Gun Digest

The Training Advantage Of 1911 Conversion Kits

You can get a conversion kit for your 1911 for less money than many new .22 LR pistols cost, giving you a familiar, cheap and invaluable training tool.

Why you should consider a .22 LR conversion kit for your 1911:

I’ve been teaching people to shoot since 1980. My first experiences were through our local community college, teaching women to shoot. My students were mostly single women who primarily were interested in personal defense and most had zero shooting experience prior to signing up for the class. I suspect I learned as much in that first series of classes as my students.

My students brought a varied collection of guns to those original classes, mostly .38 caliber revolvers and full-sized semi-autos. Remember that in those days we didn’t have the excellent choices we have today, and gun size was less important because North Carolina didn’t have a concealed carry permit system.

I quickly found that most of my new shooters experienced difficulties learning to shoot with a full-power handgun because of recoil and noise generated. I began bringing .22 LRs to the class and was immediately impressed by how much quicker they learned.

The Teaching Power Of A .22 LR

In retrospect, I should’ve realized the benefits of learning with a .22 since that’s exactly how I learned to shoot because, as a young man, I simply couldn’t afford to shoot the number of rounds required to truly become proficient. Now I know some of the best shooters in the world on a first-name basis, and all of them use .22s for training — both for the people they train and for themselves.

The Nelson Conversion benefits from a fixed match barrel, sights that are stationary during cycling and a full-length guide rod. As a result, accuracy is on par with a fine match pistol.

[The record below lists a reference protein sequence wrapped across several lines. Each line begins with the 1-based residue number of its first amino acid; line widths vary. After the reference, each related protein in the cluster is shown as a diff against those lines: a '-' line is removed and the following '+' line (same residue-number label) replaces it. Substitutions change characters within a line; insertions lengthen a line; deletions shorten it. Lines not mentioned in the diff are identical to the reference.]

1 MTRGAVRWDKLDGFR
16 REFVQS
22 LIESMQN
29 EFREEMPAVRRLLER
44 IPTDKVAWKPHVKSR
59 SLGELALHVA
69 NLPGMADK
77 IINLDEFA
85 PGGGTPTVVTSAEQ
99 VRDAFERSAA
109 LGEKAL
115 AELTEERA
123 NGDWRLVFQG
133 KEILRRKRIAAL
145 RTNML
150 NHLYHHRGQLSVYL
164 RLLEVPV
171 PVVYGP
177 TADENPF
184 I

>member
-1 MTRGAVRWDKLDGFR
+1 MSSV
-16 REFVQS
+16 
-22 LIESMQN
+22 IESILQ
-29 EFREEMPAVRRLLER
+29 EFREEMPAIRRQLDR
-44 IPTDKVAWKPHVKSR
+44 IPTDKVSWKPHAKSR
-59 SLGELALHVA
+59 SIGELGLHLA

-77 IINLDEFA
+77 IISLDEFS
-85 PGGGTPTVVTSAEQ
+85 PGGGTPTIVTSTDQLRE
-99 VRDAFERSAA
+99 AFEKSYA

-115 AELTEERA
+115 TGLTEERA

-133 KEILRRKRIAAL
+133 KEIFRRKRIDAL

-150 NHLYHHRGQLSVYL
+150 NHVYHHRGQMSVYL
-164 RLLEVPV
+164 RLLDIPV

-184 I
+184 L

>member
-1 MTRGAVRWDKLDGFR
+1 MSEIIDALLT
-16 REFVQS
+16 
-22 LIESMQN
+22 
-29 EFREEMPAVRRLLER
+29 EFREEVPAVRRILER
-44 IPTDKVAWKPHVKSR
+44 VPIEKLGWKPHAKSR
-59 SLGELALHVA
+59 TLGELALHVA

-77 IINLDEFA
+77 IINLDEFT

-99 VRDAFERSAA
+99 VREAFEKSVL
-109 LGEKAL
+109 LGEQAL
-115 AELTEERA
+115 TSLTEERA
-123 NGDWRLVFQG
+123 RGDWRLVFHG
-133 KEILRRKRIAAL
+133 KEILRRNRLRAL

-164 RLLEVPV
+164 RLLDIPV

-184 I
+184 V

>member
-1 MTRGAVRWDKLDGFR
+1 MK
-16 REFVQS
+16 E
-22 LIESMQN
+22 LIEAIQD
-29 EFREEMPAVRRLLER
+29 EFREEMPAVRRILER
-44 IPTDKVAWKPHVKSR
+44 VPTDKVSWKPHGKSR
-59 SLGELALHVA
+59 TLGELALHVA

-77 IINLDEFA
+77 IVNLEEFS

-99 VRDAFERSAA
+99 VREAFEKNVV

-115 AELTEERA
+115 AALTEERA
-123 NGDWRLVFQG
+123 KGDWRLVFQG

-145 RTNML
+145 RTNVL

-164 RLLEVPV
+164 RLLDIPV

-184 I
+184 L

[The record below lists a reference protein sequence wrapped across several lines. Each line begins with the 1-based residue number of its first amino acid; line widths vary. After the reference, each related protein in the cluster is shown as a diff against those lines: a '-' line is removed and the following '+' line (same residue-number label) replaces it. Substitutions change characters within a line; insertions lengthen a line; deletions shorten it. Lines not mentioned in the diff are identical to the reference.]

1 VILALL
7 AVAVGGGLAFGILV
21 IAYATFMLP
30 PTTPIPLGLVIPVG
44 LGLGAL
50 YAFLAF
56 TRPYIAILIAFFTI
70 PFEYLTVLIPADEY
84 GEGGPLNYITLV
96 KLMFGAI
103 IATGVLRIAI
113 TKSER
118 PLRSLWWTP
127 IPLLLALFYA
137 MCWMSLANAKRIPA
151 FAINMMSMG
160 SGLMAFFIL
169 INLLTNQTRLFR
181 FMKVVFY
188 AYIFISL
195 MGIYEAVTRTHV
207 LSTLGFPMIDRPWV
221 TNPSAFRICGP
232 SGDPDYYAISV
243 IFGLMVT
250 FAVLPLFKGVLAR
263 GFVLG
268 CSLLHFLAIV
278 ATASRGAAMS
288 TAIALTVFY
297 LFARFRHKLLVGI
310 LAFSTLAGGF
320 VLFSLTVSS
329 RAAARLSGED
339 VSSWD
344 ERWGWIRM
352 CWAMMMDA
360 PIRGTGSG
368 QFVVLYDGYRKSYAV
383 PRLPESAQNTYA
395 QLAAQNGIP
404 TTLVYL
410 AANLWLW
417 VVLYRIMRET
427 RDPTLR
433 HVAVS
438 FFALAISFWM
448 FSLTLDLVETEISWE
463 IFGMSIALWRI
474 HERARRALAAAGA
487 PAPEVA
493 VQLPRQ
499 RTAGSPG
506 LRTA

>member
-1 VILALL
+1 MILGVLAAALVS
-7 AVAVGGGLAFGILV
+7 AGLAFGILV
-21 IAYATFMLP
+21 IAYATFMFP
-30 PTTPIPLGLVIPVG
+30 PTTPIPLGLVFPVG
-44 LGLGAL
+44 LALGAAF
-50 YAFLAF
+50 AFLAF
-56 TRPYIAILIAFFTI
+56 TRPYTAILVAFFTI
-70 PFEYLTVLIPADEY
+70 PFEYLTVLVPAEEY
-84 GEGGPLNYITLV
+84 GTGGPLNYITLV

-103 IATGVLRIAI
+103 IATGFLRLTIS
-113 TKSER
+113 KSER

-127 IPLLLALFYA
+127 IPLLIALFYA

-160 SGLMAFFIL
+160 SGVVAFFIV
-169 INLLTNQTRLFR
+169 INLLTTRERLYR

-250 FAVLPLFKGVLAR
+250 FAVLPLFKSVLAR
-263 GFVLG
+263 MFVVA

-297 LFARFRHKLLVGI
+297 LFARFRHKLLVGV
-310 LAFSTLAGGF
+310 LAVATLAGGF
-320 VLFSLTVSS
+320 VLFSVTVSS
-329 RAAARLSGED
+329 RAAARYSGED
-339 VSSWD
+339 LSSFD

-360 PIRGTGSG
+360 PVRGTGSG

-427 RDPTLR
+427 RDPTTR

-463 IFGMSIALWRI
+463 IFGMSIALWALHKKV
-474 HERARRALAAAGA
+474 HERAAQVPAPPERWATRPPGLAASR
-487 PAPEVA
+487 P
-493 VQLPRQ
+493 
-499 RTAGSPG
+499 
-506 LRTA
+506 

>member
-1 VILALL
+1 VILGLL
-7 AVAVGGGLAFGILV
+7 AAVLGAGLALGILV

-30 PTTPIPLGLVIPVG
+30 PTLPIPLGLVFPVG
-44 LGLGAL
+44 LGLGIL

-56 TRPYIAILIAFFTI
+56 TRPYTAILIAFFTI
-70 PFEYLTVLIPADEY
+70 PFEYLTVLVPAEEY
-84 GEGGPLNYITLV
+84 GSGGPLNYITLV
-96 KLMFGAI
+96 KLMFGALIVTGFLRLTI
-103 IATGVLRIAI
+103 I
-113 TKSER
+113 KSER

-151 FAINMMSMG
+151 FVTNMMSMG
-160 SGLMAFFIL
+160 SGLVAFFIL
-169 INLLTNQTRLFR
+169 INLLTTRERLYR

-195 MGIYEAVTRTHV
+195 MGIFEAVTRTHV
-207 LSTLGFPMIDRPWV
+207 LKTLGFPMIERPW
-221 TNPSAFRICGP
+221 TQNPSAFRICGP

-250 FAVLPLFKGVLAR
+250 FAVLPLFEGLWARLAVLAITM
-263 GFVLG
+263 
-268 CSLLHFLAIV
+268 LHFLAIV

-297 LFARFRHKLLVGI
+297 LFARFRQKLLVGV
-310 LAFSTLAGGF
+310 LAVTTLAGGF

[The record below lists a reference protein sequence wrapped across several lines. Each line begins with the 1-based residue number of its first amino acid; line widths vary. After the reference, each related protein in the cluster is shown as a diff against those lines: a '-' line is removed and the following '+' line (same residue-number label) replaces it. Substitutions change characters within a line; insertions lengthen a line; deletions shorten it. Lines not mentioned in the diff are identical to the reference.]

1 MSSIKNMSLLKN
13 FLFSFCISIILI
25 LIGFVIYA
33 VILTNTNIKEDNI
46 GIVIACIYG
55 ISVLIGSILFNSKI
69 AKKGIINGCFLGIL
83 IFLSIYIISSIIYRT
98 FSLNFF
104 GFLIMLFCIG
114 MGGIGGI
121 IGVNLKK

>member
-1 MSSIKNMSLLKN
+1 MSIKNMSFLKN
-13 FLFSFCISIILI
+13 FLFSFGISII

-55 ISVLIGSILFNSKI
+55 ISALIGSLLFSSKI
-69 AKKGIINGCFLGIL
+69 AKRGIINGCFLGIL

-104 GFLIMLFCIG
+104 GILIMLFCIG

When I began shooting in the late 1960s, there were few choices of suitable rimfire trainers for semi-autos. If you were a revolver shooter and wanted to do some rimfire training, there were a lot of options. Smith & Wesson had rimfire versions of their excellent Combat Masterpiece in Models 17 and 18 — and even a 2-inch J-Frame in the Model 34. Colt offered their Diamondback in .22 Long Rifle and the Frontier Scout operated exactly like the full-sized six shooters, but was a bit scaled down.

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Semi-auto shooters had zero choices in guns identical in operation to their full-sized counterparts. Though there were Colt, High Standard, Ruger and Smith & Wesson semi-autos that were excellent pistols, they bore little resemblance or operational characteristics to the big guns.

The Colt Conversion is much more complicated, requiring a floating chamber to develop enough energy to cycle the heavy steel slide.

Colt did offer a .22 rimfire conversion unit for their 1911s, but we’ll discuss this a bit later. Today, we have a lot of replica trainers in .22, and many are operationally identical to the real thing. GSG, Walther and others offer rimfire pistols that are dimensionally and operationally identical to the 1911, but while the look and feel is like the real thing, accuracy is only suitable for close range training and plinking.

The problem was physics. The .22 Long Rifle round doesn’t generate enough energy to carry the slide of a 1911 to the rear to eject a spent case while compressing a spring capable of stripping a round out of the magazine and carrying the slide forward into battery. Colt solved the problem by designing a floating chamber that allowed the chamber to gain enough momentum to cycle the slide.

Instead of the entire slide cycling, the Nelson has a partial slide that moves independently of the sights.

Like so many solutions in life, the solution to one problem created another. With the floating chamber, accuracy suffered and the additional surfaces required by having a chamber floating in a barrel required lots of maintenance because of fouling. It worked, but not really well. Accuracy suffered further because the barrel rattled around in the slide loosely secured only by the slide release pin.

Converting For Training And Fun